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In the Name of Honor: A Memoirby Mukhtar Mai
Synopses & Reviews
In June 2002, journalists throughout the world began to hear of the gang rape of a Pakistani woman from the impoverished village of Meerwala. The rape was ordered by a local clan known as the Mastoi and was arranged as punishment for indiscretions allegedly committed by the woman's brother. While certainly not the first account of a female body being negotiated for honor in a family, and (sadly) not the last, journalists and activists were captivated. This time the survivor had chosen to fight back, and in doing so, single-handedly changed the feminist movement in Pakistan. Her name was Mukhtar Mai, and her decision to stand up to her accusers was an act of bravery unheard of in one of the world's most adverse climates for women.
By July 2002, Mai's case was headline news in Pakistan and under international scrutiny, the government awarded her the equivalent of 8,500 U.S. dollars in compensation money (a historic settlement), and her attackers were sentenced to death. Mukhtar Mai went on to open a school for girls in an effort to ensure that future generations would not suffer, as she had, from illiteracy.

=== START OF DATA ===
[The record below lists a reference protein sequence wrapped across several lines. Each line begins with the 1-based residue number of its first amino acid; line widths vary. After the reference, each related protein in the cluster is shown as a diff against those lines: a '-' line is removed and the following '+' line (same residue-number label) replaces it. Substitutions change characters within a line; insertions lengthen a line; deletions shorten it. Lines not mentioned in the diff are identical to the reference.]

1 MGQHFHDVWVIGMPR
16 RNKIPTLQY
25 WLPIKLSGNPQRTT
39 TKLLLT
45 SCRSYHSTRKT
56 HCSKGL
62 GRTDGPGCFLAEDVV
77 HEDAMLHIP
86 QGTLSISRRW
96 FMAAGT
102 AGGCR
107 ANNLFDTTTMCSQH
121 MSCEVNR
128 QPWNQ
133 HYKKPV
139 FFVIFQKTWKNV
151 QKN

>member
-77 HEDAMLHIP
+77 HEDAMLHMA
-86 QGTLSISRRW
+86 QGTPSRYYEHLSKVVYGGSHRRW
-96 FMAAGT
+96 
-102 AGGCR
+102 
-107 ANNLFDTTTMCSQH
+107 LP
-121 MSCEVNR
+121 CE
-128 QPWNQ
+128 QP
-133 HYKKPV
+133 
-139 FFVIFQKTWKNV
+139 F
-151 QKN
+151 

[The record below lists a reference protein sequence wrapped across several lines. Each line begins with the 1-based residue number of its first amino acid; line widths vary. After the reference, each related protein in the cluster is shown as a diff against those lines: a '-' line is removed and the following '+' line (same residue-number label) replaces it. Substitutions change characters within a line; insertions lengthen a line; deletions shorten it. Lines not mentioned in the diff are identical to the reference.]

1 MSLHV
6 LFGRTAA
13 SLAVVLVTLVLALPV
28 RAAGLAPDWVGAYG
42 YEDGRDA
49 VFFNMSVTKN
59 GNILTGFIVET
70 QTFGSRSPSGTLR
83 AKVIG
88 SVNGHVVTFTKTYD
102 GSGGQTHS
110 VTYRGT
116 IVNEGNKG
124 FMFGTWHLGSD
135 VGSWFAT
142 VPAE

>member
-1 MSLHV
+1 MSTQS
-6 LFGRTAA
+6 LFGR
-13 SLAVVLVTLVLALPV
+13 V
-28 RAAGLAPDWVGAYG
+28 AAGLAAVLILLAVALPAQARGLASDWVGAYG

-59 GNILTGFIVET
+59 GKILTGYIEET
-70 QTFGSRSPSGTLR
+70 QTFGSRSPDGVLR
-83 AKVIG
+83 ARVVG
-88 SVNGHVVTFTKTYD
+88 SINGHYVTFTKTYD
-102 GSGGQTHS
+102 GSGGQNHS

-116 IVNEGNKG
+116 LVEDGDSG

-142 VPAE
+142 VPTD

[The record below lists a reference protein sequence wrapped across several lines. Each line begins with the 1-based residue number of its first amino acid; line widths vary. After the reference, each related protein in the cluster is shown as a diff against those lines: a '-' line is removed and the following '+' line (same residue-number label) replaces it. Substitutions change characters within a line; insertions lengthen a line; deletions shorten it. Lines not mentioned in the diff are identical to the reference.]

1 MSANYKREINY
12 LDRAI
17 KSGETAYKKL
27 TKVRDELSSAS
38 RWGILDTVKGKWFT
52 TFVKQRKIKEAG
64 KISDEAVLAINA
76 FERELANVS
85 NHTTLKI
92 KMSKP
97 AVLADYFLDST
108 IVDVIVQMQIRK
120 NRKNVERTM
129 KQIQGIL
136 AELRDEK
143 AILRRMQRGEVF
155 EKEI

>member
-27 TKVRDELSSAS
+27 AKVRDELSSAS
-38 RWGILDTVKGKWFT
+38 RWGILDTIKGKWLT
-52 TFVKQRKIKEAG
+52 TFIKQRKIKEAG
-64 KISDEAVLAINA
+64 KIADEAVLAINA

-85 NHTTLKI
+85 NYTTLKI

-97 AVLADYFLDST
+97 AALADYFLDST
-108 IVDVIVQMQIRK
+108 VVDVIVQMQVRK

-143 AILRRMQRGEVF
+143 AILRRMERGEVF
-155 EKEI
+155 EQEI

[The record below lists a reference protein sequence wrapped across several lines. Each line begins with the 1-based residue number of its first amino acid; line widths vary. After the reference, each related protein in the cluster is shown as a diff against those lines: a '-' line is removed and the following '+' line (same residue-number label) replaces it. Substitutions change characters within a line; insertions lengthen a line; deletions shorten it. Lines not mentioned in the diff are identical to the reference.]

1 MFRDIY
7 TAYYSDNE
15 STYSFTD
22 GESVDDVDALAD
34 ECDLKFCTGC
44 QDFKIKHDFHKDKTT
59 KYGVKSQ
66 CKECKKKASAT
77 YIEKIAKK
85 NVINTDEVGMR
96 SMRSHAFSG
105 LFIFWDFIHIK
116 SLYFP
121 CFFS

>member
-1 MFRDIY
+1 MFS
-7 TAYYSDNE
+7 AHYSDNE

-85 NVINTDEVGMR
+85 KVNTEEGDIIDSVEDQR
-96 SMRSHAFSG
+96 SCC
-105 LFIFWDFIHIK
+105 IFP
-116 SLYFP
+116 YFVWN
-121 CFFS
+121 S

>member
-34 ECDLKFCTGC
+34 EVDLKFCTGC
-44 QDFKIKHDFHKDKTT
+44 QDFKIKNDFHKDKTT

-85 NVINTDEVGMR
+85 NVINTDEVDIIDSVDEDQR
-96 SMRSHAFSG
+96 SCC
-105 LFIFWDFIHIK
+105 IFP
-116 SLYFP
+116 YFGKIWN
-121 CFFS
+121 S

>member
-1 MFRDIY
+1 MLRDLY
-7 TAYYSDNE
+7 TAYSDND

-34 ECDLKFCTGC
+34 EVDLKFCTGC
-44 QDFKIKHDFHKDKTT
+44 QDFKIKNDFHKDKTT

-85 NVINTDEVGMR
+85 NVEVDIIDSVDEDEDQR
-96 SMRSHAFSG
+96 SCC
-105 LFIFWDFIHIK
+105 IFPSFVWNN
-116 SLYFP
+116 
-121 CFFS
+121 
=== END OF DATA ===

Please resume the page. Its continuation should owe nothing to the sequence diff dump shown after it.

In this rousing account, Mai describes her experience and how she has since become an agent for change and a beacon of hope for oppressed women around the world. Timely and topical, In the Name of Honor is the remarkable and inspirational memoir of a woman who fought and triumphed against exceptional odds.
About the Author
Mukhtar Mai is now a leading example for women in her native country and around the globe. With her compensation money she has opened two schools in her village, one for girls and another for boys. In August 2005, she was awarded the Fatima Jinnah gold medal for bravery and courage by the Pakistani government and was named Woman of the Year by Glamour magazine. In 2006, Time magazine listed her in their issue on the 100 most influential people in the world, and she was also awarded the North-South Prize of the Council of Europe.
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